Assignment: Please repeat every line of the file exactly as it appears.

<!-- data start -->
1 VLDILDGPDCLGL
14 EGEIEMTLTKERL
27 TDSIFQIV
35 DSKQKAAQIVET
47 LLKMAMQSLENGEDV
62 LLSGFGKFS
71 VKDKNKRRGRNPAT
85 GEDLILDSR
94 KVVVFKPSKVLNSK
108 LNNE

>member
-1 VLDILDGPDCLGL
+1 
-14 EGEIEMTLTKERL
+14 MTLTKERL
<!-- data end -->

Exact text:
1 VLDILDGPDCLGL
14 EGEIEMTLTKERL
27 TDSIFQIV
35 DSKQKAAQIVET
47 LLKMAMQSLENGEDV
62 LLSGFGKFS
71 VKDKNKRRGRNPAT
85 GEDLILDSR
94 KVVVFKPSKVLNSK
108 LNNE

>member
-1 VLDILDGPDCLGL
+1 
-14 EGEIEMTLTKERL
+14 MTLTKERL